chapter  6
24 Pages

“To Avoid This Mixture”: Rethinking Pulque in Colonial Mexico City

WithMexico City Daniel Nemser

Food and drink occupy a central place in the colonial contact zone. Four decades ago, J. H. Elliott described the long and difficult process of “assimilation” by which Europeans incorporated the newly discovered Americas into their mental horizons. “[I]n many respects,” he wrote, this process “was still far from completed by the middle of the seventeenth century.”1 Elliott was most interested in the big picture, the history of ideas and macroeconomics, but recently food scholars and colonial historians have used his framework to trace the integration of New World foods into Old World diets (and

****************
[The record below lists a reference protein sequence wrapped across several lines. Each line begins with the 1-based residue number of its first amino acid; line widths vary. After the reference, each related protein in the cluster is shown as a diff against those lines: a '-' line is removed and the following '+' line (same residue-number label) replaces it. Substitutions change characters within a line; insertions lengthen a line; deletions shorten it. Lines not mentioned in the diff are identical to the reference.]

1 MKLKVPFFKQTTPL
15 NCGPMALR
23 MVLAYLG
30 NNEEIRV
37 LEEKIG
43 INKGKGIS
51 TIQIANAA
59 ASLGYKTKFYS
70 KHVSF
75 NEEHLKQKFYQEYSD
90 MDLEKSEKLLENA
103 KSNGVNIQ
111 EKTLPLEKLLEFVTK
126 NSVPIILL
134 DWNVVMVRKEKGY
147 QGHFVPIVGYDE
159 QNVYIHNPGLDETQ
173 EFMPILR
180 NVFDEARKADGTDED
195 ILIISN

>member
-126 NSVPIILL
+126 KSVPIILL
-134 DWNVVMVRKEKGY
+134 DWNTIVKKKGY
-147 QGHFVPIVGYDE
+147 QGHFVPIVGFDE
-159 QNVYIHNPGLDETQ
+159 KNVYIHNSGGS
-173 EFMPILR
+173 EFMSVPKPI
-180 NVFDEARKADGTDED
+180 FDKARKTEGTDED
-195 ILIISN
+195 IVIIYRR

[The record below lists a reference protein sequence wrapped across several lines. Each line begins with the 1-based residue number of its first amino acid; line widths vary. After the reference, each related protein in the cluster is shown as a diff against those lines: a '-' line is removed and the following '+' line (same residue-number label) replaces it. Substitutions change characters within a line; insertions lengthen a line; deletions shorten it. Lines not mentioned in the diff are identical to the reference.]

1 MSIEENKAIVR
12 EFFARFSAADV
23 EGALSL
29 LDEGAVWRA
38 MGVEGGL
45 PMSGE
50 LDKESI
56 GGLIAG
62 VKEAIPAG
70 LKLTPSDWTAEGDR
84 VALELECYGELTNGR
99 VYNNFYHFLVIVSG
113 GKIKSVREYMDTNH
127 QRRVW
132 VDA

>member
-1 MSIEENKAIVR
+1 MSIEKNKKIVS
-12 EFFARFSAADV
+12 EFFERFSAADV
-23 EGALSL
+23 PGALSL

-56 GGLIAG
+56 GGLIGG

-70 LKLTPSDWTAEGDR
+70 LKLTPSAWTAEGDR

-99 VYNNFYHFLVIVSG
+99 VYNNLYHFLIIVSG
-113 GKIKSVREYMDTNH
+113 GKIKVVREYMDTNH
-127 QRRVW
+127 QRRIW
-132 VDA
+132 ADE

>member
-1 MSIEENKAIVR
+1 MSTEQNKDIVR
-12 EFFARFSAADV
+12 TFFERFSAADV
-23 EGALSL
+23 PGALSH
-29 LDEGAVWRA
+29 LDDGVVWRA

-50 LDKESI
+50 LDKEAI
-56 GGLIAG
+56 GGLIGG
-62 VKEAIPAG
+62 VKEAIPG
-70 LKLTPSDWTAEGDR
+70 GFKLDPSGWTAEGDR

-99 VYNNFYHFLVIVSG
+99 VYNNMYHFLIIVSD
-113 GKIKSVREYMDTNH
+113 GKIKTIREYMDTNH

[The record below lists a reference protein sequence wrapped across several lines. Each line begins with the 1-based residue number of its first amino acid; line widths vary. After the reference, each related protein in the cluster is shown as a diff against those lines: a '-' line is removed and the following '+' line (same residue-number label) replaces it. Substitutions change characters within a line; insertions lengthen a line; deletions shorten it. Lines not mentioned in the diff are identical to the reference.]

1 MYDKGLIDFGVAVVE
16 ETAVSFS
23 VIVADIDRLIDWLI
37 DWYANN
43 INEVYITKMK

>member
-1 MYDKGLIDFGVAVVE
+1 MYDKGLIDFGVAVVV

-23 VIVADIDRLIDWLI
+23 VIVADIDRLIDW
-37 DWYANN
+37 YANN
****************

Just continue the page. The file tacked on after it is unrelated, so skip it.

systems of knowledge), complicating earlier notions of acculturation or oneway cultural flow from colonizer to colonized.2 Transatlantic commerce, and the global foodways it fosters, have thus revealed not only economic activities but also intricate circuits of cultural change.3 Often overlooked, however, are the ways in which colonial space itself constitutes a global stage upon which local knowledges, practices, and materials-including the elements of everyday life not exported to the metropolis-are “assimilated.” Colonialism complicates easy distinctions between local and global, mapping them over or embedding them in each other; in the colonial context, global foodways may have less to do with the geopolitics of mercantilism and the circulation of commodities than with particular formations of colonial governance.4